Come mid-December, the only things most of us feel like doing are holiday partying and sleeping, holiday partying and sleeping, repeat till January 2nd. Although there's certainly nothing wrong with imbibing too much eggnog and catching up on your sleep, if you do nothing but that you'll be missing out on a perfect opportunity to use some of the extra time we get off this time of year to make sure you hit the ground running early in 2017. That's when many companies and organizations will begin to implement their new budgets, which often include money for new hires. To that end, if one of your year-end resolutions is to get a new job, here are a few things you can do in between cocktails and recovering that will reenergize your job search and go a long way toward resolving that resolution in the coming year.
1. Do a Complete Rewrite of Your Resume.
Not long ago I had the lucky pleasure of speaking with a recent National Book Award-winning writer who told me he'd just turned in his latest book and was eagerly awaiting his editor's comments because he "loved" the rewriting phase of publishing, that it was his "favorite" part of the writing process. Although that might sound hard to believe to most of us who loathe rewriting even a grocery list, the point is rewriting can be enjoyable, or at the very least not all that painful. That said, try the following in order to reboot your resume: Without looking at your current resume, rewrite your entire resume off the top of your head. Rewrite your latest accomplishments under your latest job header. Rewrite your older accomplishments from former jobs. And make sure to give yourself the freedom to write whatever comes to you. Don't self-edit as you write. Don't format while you write. Just let it flow. And then, once you're done, go back to your current resume and see if you can't include some (or a lot) of that off-the-top-of-your-head language to breathe some new L-I-F-E into your CV. My bet is that, if you can, the final product will not only better reflect your accomplishments and experience but will also be a much more engaging and enjoyable read for your readers (the recruiters responsible for determining if your application is worthy of an interview or not).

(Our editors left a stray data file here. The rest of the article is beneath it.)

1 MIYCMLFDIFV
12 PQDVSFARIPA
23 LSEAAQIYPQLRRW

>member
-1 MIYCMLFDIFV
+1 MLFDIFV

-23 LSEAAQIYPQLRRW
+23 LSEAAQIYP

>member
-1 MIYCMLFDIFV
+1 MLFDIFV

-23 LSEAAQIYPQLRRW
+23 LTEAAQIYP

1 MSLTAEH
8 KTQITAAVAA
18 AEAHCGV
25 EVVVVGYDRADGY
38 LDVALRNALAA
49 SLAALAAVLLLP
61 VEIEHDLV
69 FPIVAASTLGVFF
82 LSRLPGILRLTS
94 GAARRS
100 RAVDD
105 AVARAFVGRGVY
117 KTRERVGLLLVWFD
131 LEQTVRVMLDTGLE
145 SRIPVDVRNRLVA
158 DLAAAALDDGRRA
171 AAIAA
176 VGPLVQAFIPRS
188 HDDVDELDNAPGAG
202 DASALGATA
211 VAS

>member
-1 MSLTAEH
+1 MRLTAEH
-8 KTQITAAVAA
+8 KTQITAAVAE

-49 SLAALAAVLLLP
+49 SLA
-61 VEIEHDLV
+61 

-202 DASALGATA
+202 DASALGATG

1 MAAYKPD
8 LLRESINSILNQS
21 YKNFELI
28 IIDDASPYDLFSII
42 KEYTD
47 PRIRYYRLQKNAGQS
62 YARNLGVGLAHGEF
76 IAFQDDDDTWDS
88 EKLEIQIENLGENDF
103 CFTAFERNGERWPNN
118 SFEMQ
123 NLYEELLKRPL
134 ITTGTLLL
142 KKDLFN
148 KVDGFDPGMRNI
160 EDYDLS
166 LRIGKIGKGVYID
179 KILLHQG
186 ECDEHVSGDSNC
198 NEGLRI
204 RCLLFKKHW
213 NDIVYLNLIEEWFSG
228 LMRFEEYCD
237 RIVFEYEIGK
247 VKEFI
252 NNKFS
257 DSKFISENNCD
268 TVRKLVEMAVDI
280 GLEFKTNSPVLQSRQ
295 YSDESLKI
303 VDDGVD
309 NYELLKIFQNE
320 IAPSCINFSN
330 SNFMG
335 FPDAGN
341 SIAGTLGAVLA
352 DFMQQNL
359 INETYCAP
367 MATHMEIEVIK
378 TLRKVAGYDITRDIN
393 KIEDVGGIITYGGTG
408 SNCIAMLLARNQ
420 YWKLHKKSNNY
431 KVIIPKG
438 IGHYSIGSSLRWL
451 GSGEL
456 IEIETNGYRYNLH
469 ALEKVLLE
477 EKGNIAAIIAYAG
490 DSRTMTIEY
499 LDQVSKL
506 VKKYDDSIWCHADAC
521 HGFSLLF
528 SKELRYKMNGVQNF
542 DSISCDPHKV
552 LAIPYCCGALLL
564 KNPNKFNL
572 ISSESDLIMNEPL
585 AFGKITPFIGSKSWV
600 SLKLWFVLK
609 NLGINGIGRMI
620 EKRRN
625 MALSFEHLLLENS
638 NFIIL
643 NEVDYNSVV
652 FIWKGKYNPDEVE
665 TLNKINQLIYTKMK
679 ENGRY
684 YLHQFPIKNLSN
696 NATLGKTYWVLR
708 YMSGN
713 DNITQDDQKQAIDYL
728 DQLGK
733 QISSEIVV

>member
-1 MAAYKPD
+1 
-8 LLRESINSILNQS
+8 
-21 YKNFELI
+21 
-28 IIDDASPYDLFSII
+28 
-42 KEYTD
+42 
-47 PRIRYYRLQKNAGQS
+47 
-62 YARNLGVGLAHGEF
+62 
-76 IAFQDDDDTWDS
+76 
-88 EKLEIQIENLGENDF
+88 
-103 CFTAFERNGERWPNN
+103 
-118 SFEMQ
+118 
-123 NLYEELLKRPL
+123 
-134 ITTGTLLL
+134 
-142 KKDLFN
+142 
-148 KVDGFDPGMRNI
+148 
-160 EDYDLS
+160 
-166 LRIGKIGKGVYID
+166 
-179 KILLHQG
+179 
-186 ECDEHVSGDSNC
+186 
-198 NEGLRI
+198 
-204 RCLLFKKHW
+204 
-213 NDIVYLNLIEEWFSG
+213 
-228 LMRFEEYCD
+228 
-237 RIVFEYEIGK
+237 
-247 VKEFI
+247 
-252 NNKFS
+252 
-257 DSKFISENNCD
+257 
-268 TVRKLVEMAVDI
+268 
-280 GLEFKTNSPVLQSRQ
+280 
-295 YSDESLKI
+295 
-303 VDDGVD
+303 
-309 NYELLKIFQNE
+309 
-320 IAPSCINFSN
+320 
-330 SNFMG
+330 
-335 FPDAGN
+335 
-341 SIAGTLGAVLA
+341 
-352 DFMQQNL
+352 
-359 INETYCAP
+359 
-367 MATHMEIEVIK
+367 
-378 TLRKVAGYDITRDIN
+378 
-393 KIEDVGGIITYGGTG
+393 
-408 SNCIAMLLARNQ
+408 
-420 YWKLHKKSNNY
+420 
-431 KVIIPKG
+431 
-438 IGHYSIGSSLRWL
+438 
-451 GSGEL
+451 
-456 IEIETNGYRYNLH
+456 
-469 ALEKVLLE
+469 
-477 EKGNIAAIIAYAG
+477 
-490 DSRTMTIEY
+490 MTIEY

2. Refresh, Revamp, and Revitalize Your LinkedIn Presence.
Just like your resume, your LinkedIn profile is probably something you haven't touched in many moons. You probably think you have all the relevant facts in it, so what's there to change, right? Wrong. This is also a perfect time to rewrite your LinkedIn profile and make sure you're up to date with all the new LinkedIn developments so a) recruiters can find you and learn how perfect you are for the job and then hire you in 2017, and b) you can have a great profile to showcase when you apply for jobs via LinkedIn or other sites.
So, first thing to do is either incorporate some of that new language you included in your resume into your LinkedIn profile, or just go through your profile and see if you can't liven things up a bit. Keep in mind that, more and more, recruiters are searching for candidates using key words, so make sure your profile includes terms that are included in the listings for the jobs you want. Of course, don't go overboard with the terms, but make sure the most important ones in your field are present. Also, get some numbers in there. Recruiters love numbers and percentages. Include, if you haven't already, some of the areas you've made an impact on. Is it sales? Deal volume? Users? Give hard figures to get across how valuable you are at your current job and how valuable you can and will be at your future employer.